1999 – Marijuana activists are pushing the city of Berkeley to stop police from arresting minor pot offenders in violation of the city’s 20-year-old Marijuana Ordinance, which declares that marijuana should be lowest enforcement priority.
Police statistics show a dramatic doubling in the number of marijuana arrests last year following a crackdown aimed at clearing street people off Telegraph Ave. The increase was driven by a near tripling in the number of felony pot arrests, mainly for petty sales or intent to sell..
“It’s one thing to try to clean up the streets; it’s another thing to do so with felony arrests.” argues Dale Gieringer, coordinator of California NORML, which is lobbying to change the situation in coalition with the Berkeley Cannabis Ordinance Oversight League (BCOOL).
The coalition is proposing a new ordinance entitled the “Kinder and Safety Streets Act,” which would clarify the 1979 ordinance and put tighter constraints on how police conduct cannabis enforcement. The proposal would protect Prop. 215 patients by enacting a medical cannabis policy similar to that in Oakland.
Non-medical offenses would be prioritized according to their impact on public health and safety. Sales to minors and driving under the influence would have highest enforcement priority. Petty street sales or intent to sell would be treated like disorderly conduct, that is, as misdemeanors, not felonies, Public consumption on the streets would be discouraged without criminal arrests. Finally, private adult use would be accorded complete toleration. Police would be forbidden to spend money on undercover operations aimed at entrapping persons into marijuana offenses, and would be required to file special reports for all felony marijuana arrests.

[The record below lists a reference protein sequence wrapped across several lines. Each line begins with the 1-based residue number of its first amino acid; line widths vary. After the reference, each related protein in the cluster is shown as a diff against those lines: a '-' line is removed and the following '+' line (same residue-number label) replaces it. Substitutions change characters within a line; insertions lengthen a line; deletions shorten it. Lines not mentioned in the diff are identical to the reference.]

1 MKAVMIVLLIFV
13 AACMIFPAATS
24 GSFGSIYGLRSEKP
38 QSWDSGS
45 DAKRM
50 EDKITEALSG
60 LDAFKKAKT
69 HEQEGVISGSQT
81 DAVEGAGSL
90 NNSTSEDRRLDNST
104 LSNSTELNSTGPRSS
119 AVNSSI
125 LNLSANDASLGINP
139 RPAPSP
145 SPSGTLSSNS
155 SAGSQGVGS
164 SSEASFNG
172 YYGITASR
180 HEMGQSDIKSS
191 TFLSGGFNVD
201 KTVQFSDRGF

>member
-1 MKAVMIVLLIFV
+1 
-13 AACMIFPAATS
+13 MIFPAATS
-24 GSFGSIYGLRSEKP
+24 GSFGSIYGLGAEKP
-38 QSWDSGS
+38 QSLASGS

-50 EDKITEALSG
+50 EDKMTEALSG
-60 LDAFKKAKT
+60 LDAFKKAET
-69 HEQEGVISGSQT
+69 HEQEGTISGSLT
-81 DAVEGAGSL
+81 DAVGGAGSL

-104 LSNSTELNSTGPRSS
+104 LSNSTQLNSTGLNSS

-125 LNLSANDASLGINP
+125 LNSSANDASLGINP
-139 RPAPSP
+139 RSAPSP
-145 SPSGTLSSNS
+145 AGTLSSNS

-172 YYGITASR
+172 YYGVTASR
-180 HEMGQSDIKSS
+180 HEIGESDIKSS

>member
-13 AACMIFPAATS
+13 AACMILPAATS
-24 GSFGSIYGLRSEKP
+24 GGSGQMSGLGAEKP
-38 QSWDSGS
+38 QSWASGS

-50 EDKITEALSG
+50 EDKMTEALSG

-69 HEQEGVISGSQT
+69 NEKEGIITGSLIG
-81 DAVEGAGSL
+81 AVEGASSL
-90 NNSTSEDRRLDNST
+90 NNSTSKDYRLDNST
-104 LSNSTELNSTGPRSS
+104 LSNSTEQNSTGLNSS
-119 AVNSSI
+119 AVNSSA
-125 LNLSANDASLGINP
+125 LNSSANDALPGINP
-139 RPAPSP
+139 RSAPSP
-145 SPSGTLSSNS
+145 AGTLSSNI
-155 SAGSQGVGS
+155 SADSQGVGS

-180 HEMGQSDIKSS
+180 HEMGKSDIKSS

The Kinder and Safer Streets Act is being sponsored by Councilmembers Kriss Worthington and Linda Maio. It has been endorsed by the Police Review Commission. It is expected to be heard by the full city council after a review by the City Manager and Police Chief later this year. Volunteers should contact BCOOL: (510) 486-8083.